You notice a ringing in your ears when you get up in the morning. This is weird because they weren’t doing that yesterday. So you begin thinking about possible causes: you haven’t been working in the shop (no power tools have been around your ears), you haven’t been playing your music at an unreasonable volume (it’s all been quite moderate of late). But you did take some aspirin for your headache last night.
Might the aspirin be the cause?
And that idea gets your mind going because perhaps it is the aspirin. You feel like you remember hearing that certain medicines can bring about tinnitus symptoms. is aspirin one of those medicines? And if so, should you stop using it?
What’s The Connection Between Tinnitus And Medications?
Tinnitus is one of those conditions that has long been reported to be linked to a variety of medications. But what is the reality behind these rumors?
Tinnitus is commonly viewed as a side effect of a broad swath of medicines. The fact is that there are a few kinds of medications that can produce tinnitus or tinnitus-like symptoms. So why do so many people believe tinnitus is such a common side effect? Here are some hypotheses:
- The condition of tinnitus is relatively prevalent. More than 20 million individuals cope with chronic tinnitus. Some coincidental timing is inevitable when that many individuals suffer with tinnitus symptoms. Enough individuals will begin taking medicine around the same time that their unrelated tinnitus starts to act up. Because the timing is, coincidentally, so close, people make some false (but understandable) assumptions about cause-and-effect.
- It can be stressful to start taking a new medication. Or more frequently, it’s the underlying condition that you’re taking the medication to treat that brings about stress. And stress is a known cause of (or exacerbator of) tinnitus symptoms. So it isn’t medication producing the tinnitus. It’s the stress of the whole experience, though the confusion between the two is rather understandable.
- Your blood pressure can be changed by many medications which in turn can cause tinnitus symptoms.
What Medicines Are Connected to Tinnitus
There are a few medicines that do have a well-established (that is, scientifically established) cause-and-effect connection with tinnitus.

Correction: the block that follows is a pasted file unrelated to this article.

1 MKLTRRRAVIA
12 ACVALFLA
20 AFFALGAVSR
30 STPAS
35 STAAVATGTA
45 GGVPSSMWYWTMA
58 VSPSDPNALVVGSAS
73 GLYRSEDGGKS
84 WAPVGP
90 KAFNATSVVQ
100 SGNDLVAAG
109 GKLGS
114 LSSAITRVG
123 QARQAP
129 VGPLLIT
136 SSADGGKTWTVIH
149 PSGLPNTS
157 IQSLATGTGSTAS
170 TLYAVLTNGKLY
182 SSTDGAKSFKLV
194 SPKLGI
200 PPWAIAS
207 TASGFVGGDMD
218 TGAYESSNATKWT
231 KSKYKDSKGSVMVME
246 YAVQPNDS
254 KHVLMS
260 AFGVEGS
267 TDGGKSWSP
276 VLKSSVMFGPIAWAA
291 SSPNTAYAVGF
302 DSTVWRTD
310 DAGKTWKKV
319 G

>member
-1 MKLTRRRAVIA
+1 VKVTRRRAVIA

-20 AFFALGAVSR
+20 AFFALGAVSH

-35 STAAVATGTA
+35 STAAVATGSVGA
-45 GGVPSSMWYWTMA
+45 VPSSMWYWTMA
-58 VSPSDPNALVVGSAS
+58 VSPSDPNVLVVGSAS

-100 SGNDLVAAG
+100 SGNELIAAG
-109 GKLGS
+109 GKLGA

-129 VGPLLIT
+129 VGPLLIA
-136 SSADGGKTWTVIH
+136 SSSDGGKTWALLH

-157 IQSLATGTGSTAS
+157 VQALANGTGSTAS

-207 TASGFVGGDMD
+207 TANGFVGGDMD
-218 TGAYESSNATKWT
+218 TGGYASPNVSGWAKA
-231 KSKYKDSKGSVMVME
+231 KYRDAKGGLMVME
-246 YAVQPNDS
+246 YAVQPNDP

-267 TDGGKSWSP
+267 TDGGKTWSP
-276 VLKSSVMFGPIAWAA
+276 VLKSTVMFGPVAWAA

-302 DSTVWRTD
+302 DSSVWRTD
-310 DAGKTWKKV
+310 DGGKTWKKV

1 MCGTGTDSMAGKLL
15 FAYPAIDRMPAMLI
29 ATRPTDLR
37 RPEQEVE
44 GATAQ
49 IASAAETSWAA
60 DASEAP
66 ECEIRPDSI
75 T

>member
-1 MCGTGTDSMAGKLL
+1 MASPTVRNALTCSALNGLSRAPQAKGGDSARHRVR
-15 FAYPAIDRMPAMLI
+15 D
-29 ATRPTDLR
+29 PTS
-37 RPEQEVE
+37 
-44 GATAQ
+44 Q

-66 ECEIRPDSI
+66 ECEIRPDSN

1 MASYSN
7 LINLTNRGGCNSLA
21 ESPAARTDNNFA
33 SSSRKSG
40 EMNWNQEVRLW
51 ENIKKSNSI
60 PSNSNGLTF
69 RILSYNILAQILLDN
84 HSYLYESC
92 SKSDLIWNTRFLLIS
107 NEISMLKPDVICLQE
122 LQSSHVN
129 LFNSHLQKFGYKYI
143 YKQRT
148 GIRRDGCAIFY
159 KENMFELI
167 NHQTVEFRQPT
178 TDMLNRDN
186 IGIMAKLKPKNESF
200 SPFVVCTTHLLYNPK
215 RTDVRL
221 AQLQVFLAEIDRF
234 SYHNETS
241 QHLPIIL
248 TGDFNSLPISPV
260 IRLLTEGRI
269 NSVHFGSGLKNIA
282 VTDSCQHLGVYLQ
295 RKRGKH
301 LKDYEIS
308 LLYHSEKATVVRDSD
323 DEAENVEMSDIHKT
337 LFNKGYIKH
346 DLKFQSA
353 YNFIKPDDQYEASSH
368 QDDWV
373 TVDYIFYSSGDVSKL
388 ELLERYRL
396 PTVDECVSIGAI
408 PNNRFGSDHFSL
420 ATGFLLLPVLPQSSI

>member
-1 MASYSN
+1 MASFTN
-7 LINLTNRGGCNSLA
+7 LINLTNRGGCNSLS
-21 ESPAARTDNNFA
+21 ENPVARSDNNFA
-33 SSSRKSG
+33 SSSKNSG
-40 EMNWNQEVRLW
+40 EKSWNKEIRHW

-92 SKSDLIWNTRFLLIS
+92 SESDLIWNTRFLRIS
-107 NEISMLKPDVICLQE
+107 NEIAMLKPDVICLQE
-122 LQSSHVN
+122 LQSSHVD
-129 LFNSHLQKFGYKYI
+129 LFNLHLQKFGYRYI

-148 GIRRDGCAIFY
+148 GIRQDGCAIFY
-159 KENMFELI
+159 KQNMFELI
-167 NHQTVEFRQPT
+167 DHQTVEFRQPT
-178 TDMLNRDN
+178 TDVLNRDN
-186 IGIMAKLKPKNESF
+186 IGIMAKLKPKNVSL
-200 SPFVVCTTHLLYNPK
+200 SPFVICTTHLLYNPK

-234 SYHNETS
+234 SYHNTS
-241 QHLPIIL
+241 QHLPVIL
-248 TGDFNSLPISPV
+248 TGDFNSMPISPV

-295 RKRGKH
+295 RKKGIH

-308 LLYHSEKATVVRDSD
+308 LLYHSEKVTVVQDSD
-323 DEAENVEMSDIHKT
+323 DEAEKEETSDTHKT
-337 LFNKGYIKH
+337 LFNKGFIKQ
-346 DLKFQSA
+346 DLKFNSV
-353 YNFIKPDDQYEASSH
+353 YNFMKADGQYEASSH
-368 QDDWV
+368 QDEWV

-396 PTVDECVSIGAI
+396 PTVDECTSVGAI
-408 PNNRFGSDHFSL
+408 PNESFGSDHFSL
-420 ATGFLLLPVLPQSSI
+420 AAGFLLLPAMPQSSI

Powerful Antibiotics And The Tinnitus Connection
There are certain antibiotics that have ototoxic (ear damaging) properties. These strong antibiotics are usually only used in special cases and are known as aminoglycosides. High doses have been found to result in damage to the ears (including some tinnitus symptoms), so such dosages are normally avoided.
Medication For High Blood Pressure
When you have high blood pressure (or hypertension, as the more medically inclined might call it), your doctor may prescribe a diuretic. When the dosage is considerably higher than usual, some diuretics will cause tinnitus.
Ringing in The Ears Can be Produced by Taking Aspirin
And, yes, the aspirin might have been what brought about your tinnitus. But the thing is: Dosage is once again extremely significant. Generally speaking, tinnitus starts at extremely high dosages of aspirin. Tinnitus symptoms usually won’t be produced by regular headache doses. Here’s the good news, in most situations, when you stop taking the huge doses of aspirin, the tinnitus symptoms will go away on their own.
Check With Your Doctor
There are some other medicines that might be capable of causing tinnitus. And the interaction between some mixtures of medicines can also create symptoms. So consulting your doctor about any medication side effects is the best strategy.
You should also get examined if you begin experiencing tinnitus symptoms. Maybe it’s the medication, and maybe it’s not. Often, hearing loss is present when tinnitus symptoms appear, and treatments like hearing aids can help.